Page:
EU framework on endocrine disruptors—policy debate
The Commission stressed the need for a coherent approach based on scientific advice, and the need to follow the precautionary approach where the science was inconclusive. It announced a cross-cutting fitness check on endocrine disruptors (with the aim of concluding findings in early 2020) and a new comprehensive forum to engage stakeholders.
Member states welcomed the Commission communication, with significant differences between the levels of ambition expressed. A small number of member states led a group calling for more concrete actions including a ban on endocrine disruptors in toys and consumer goods. Others, including the UK, were more cautious, stressing the need for further research and emphasising the importance of risk-based measures.
The following items were also discussed under any other business.
1. Global data collection system for ship fuel oil consumption
Council noted the information from the Commission on the proposal to revise the regulation on the monitoring, reporting and verification of carbon dioxide emissions from maritime transport. The aim of the proposal is to reduce the administrative burden for ships having to report under both EU regulations and the global data collection system for fuel oil consumption, established recently by the International Maritime Organisation.
2. Better EU enforcement of the EU phasedown of hydrocarbons
Council noted the information from the Commission.
3. Tackling greenhouse gas emissions through aviation pricing
Council noted the information from the Belgian delegation concerning its proposal for a fair, European pricing system on aviation. This information was previously presented at the Economic and Financial Affairs Council on 12 February by the Dutch delegation. Some member state delegations intervened in support of further work on this. The Commission stated that it will consider existing policy instruments and assess whether there is a need to make a legislative proposal.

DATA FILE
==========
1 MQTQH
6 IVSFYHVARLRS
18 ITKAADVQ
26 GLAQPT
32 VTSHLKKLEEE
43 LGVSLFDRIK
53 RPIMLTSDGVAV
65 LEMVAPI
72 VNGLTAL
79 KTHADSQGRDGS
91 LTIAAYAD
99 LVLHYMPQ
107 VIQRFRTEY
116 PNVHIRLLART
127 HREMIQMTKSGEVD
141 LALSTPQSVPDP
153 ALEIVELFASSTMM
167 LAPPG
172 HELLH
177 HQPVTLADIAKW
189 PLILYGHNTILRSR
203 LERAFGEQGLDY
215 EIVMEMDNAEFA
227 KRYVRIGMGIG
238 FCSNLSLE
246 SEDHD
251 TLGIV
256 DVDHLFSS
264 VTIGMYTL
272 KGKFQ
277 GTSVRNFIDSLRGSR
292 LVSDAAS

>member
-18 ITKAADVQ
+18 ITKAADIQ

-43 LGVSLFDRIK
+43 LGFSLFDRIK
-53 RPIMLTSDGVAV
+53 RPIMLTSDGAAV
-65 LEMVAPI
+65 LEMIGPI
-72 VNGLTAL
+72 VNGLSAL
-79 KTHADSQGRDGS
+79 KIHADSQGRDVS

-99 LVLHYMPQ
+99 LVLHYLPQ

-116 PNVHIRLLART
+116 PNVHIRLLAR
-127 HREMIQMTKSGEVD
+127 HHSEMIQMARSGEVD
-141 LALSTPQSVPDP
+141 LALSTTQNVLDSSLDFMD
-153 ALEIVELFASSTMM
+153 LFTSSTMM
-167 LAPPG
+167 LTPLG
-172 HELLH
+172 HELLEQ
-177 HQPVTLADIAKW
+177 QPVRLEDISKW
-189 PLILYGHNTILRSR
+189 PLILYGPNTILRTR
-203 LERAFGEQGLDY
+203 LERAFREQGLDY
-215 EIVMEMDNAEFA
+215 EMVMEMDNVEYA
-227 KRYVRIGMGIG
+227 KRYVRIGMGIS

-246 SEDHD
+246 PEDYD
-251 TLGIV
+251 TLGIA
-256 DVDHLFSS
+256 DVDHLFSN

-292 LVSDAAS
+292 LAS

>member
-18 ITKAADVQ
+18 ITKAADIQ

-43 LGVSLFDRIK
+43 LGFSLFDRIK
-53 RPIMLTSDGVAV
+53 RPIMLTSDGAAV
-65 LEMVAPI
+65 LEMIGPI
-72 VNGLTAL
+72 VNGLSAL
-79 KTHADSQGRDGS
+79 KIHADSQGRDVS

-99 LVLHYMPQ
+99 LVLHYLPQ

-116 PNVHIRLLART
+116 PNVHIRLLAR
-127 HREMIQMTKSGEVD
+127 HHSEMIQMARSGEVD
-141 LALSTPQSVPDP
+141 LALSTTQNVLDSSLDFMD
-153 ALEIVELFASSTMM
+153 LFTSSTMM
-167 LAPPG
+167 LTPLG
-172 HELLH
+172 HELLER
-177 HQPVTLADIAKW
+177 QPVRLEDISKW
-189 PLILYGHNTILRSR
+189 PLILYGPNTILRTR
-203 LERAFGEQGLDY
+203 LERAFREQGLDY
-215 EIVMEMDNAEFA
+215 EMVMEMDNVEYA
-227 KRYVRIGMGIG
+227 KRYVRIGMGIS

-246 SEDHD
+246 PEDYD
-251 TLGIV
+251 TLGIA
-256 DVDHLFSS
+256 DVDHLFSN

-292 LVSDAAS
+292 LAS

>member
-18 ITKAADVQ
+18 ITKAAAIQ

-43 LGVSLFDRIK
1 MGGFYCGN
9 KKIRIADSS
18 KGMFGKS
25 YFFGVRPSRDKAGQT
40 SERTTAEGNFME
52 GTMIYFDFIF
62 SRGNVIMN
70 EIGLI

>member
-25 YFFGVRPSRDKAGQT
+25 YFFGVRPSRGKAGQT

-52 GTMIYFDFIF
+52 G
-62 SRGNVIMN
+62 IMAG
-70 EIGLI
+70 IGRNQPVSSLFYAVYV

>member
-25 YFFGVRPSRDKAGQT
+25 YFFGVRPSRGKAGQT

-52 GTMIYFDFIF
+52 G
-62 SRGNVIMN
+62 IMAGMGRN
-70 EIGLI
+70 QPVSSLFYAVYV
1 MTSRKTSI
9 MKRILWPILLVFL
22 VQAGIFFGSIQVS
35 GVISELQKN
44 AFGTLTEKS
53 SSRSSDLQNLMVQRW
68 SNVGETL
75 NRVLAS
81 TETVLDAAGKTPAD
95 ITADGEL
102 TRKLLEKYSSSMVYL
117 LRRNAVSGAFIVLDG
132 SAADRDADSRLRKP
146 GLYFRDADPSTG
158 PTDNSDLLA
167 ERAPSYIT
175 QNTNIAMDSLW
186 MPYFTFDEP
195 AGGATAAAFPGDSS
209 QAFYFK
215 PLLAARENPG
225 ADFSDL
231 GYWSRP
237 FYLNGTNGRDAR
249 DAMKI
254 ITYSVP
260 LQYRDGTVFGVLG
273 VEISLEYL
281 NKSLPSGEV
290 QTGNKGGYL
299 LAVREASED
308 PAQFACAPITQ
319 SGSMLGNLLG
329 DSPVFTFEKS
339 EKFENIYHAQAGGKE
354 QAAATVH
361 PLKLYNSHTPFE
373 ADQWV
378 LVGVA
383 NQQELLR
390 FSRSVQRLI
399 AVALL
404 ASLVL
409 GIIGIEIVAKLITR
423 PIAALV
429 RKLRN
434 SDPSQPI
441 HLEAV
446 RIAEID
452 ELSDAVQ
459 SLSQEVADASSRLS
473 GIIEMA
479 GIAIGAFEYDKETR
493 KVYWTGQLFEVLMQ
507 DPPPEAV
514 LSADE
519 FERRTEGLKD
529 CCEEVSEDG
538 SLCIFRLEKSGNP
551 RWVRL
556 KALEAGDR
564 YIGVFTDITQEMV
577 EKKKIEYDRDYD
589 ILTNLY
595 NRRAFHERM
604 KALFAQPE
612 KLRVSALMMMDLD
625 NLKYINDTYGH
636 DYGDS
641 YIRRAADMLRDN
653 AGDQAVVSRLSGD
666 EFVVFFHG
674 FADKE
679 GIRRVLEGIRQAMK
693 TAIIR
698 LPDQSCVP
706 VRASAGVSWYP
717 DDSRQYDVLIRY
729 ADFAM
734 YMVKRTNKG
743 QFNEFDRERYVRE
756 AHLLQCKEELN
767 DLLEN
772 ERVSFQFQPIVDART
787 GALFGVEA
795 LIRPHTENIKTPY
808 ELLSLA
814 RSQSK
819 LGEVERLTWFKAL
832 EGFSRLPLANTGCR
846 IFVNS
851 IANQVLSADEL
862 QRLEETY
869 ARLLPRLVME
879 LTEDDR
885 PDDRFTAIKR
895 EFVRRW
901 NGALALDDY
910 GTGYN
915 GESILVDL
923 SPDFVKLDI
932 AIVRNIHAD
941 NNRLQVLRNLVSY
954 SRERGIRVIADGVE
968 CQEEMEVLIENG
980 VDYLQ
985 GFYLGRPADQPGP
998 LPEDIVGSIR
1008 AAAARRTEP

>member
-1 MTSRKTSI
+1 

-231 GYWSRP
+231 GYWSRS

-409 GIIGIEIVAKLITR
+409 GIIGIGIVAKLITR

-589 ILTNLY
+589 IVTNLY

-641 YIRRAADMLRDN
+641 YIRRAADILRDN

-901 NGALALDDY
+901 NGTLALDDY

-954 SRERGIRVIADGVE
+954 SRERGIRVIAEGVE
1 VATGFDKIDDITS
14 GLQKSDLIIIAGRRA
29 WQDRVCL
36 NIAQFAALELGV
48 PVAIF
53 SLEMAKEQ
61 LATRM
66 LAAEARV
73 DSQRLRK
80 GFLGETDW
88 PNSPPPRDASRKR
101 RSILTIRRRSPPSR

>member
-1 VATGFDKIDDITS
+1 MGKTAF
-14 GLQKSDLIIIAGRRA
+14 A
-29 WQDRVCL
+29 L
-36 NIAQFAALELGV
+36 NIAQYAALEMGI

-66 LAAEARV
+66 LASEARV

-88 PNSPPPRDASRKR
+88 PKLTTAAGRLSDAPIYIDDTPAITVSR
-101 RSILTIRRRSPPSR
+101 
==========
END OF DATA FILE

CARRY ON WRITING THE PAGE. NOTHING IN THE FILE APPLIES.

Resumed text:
4. Strengthening the coherence between EU free trade agreements and the Paris climate change agreement
Council noted the information from the French, Spanish, and Luxembourgish delegations, proposing that ratification of the Paris agreement should be an essential clause of the EU’s trade agreements with third countries, and that the Council should be able to suspend trade agreements following breaches of the obligations under the Paris agreement. Other member states expressed a degree of caution on the proposed approach. The Commission noted that such a proposal would need to be operational.
5. Outcome of the intermediary sessions of the parties to the Espoo convention and to the protocol on strategic environmental assessment (SEA) (Geneva, 5 to 7 February 2019)
Council noted the information from the presidency and the Commission regarding the work of the EU and member states. It also noted the decisions adopted at the meeting of the parties to the Espoo convention and the protocol on SEA, which the UK, other member states, and the EU attended. Lithuania stated that they considered that further steps were needed concerning the case of the Ostrovets nuclear power plant in Belarus.
6. Environmental protection policies to combat depopulation in rural areas and to improve quality of life
Council noted the information from the Spanish delegation and the difficulties between population and conservation efforts. Other member states intervened to show their support and outline their own nation’s struggles with depopulation.
7. Preparation for the 21st meeting of the contracting parties to the Barcelona convention for the protection of the marine environment and the coastal region of the Mediterranean (Naples, 2 to 5 December 2019)
Council noted the information from the Italian delegation. There were limited interventions around this AOB.
In the margins of the Council, I met with counterparts from member states and the European Commission to reassure them of our intention to continue working closely on these global environmental issues, and to highlight the UK’s bid to host the 26th conference of the parties (COP26) to the United Nations framework convention on climate change (UNFCCC).